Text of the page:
Nets' Paul Pierce, center, drives to the net against Toronto...

Nets' Paul Pierce, center, drives to the net against Toronto Raptors Patrick Patterson, left, during the first half of Game 1 of an opening-round NBA basketball playoff series in Toronto on Saturday, April 19, 2014. Credit: AP / Darren Calabrese

If you're busy, no need to read past the first two paragraphs for my take on the Nets' postseason opener yesterday, because Paul Pierce said it all when he yelled to no one in particular after yet another huge basket:

"That's why they brought me here!"

What more do you need to know?

The creaky future Hall of Famer and his even creakier pal Kevin Garnett spent most of Game 1 against the Raptors looking every bit their ages -- 36 and 37, if you're scoring at home.

Then, suddenly, the bright postseason lights came on, and the younger, spryer home team was left with a 94-87 loss at Air Canada Centre and a squandered home-court advantage.

Surprised, Raptors coach Dwane Casey? What do you think? "No, he has been doing it for years," he said of Pierce. "That did not surprise us. He's a Hall of Famer for a reason."

The score was tied at 73 when coach Jason Kidd sent Pierce, Garnett and Deron Williams back into the game with 6:25 remaining, which at the time seemed a tad too late after a lackluster outing for the bench players. But it was right on time.

With the Nets ahead 77-76, Garnett hit a turnaround fadeaway jumper with 3:41 on the clock -- his only field goal of the game.

Then it was Pierce's turn. He made a three-pointer with 2:58 left, ending a streak of 19 straight misses for the Nets beyond the arc. Then he made a driving layup. Then he made a 19-footer.

Then he made a 20-footer that gave the Nets an 88-81 lead with less than a minute left, prompting him to remind the world why he came to Brooklyn.

How many times had Garnett seen that sort of thing before from Pierce? "Countless, man," he said. "I knew that when he took that three, that he had a rhythm. He was classic Truth."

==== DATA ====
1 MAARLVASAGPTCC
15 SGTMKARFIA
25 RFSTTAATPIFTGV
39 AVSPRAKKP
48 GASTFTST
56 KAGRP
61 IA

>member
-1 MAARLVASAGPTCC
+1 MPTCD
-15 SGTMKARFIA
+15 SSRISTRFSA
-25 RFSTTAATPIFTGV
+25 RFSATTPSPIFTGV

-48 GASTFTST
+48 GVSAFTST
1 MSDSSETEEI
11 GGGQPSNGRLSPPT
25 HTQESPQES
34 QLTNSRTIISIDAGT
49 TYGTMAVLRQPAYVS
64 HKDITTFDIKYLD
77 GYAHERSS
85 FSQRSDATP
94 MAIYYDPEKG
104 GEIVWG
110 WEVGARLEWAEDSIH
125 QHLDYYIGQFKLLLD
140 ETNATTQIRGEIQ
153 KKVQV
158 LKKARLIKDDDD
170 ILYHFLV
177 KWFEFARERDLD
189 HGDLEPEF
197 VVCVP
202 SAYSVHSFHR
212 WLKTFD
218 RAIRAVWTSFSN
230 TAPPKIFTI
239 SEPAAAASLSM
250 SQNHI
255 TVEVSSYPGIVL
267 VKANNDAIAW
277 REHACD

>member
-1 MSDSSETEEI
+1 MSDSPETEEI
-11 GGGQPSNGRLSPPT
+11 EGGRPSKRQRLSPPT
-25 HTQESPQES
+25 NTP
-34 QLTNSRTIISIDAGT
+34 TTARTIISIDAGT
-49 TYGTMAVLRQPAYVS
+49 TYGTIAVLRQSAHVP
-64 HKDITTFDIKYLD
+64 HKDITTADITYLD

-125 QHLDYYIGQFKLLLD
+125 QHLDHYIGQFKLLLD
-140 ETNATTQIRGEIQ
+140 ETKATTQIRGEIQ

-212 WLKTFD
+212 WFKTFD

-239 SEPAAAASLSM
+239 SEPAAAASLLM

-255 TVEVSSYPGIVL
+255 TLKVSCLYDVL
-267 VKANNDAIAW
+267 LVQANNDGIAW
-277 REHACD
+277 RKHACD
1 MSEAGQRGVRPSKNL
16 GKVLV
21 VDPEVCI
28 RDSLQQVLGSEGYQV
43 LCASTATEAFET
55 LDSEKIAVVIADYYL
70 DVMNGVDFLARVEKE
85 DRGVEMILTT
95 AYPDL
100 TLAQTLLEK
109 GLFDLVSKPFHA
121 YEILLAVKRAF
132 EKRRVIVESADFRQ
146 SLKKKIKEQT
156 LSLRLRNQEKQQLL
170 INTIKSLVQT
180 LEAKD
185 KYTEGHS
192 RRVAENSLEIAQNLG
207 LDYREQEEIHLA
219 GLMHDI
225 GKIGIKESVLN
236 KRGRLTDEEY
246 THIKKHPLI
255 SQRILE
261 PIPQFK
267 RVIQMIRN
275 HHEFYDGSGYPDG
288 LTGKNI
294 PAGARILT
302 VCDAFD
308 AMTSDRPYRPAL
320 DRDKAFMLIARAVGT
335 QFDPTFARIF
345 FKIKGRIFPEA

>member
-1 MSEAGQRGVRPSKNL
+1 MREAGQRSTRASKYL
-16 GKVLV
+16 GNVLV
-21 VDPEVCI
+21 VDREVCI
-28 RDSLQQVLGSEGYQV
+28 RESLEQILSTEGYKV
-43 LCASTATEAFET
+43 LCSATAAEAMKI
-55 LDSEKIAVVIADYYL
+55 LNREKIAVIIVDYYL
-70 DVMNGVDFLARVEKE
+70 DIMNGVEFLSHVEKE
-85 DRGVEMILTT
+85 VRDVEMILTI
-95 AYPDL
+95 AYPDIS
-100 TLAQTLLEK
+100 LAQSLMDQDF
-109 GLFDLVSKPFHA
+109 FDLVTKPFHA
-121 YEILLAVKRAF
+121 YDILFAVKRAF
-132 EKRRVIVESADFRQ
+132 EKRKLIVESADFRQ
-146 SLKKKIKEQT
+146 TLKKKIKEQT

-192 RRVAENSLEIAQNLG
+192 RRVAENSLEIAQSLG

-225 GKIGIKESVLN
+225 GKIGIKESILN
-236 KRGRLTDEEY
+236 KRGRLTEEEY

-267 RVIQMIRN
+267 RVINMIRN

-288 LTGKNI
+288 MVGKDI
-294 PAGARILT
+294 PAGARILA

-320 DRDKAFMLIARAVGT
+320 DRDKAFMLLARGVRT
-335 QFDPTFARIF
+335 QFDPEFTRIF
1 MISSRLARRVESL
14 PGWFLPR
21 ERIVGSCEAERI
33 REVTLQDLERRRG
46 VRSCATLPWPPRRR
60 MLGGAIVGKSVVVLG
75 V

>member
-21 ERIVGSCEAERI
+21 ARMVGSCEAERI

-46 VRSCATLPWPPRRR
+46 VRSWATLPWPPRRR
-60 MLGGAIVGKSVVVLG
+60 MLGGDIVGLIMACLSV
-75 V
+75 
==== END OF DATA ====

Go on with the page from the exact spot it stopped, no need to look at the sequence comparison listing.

Pierce, whose nickname is "The Truth," scored nine points in the final three minutes after scoring six in the first 45.

"I don't get rattled in the fourth quarters down the stretch in playoff settings," he said. "I've been in pretty much every playoff setting that you can imagine and so I just try to stay calm, bring my calmness to the game and just try to influence the rest of the guys, and I thought we did a great job of that."

Pierce loved every minute of it, even the part where he tried three times to find a fan willing to keep his sweaty headband. The first two times he threw it into the crowd after the game, it was thrown back.

"The third time was a charm," he said.

It remains to be seen whether Pierce can keep this up, but he and Garnett should benefit from the fact that first-round series are notoriously spread out for TV purposes -- with Game 2 Tuesday and Game 3 Friday.

Rest is good. They are "dinosaurs," after all. Or so the Toronto Sun wrote in Saturday's editions, dubbing the series "Raptors Vs. Dinosaurs" in a headline.

Pierce was able to laugh about that after the fact. When someone asked if he ever had played without an electronic shot clock before -- it went on the blink in the third quarter -- he said:

"I don't remember if I've ever played [without one]. Since I'm a dinosaur, it's been so long."

It is highly likely that Pierce and the Nets will not cruise easily past the Raptors, not given the young talent on the other team and the inherently delicate state of old basketball bodies.

But for one day, at least, the Nets got what they paid for last summer when they chose to collect future Hall of Famers for moments precisely like this.

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